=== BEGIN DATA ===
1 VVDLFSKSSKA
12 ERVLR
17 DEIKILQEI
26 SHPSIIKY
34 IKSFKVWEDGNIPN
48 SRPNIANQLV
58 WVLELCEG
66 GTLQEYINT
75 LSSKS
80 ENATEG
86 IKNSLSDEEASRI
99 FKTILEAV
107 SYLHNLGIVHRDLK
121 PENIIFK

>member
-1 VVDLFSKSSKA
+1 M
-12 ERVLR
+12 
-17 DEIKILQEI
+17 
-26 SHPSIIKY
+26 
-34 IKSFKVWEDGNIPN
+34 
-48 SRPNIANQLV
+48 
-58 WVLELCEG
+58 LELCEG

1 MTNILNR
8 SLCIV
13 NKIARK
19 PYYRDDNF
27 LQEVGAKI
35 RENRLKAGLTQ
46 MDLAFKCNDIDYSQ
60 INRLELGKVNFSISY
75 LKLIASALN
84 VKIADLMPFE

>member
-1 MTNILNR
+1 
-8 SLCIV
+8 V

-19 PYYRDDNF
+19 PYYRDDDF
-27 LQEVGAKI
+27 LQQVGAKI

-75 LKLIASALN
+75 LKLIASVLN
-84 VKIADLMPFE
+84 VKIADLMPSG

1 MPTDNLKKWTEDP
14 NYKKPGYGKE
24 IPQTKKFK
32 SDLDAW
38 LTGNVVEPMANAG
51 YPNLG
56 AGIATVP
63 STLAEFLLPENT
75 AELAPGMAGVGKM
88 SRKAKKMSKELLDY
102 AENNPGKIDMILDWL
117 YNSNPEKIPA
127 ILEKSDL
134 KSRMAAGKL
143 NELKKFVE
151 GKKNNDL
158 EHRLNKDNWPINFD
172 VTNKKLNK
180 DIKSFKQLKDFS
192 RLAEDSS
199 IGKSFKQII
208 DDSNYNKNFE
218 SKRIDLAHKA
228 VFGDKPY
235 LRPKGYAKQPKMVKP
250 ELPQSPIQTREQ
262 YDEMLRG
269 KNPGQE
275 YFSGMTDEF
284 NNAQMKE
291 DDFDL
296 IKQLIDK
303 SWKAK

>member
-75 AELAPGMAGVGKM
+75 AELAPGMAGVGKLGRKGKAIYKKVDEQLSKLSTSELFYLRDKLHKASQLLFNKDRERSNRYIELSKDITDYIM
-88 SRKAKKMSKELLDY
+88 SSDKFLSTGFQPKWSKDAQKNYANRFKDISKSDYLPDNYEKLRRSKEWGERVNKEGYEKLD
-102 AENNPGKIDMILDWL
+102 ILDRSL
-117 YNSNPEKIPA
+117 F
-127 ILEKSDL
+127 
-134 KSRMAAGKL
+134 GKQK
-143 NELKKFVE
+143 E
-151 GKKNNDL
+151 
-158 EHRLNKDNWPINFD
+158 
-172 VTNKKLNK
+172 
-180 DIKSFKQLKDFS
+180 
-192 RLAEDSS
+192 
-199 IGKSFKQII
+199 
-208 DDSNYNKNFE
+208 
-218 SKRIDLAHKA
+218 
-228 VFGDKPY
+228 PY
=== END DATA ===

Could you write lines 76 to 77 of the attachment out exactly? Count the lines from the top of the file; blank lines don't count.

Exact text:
228 VFGDKPY
235 LRPKGYAKQPKMVKP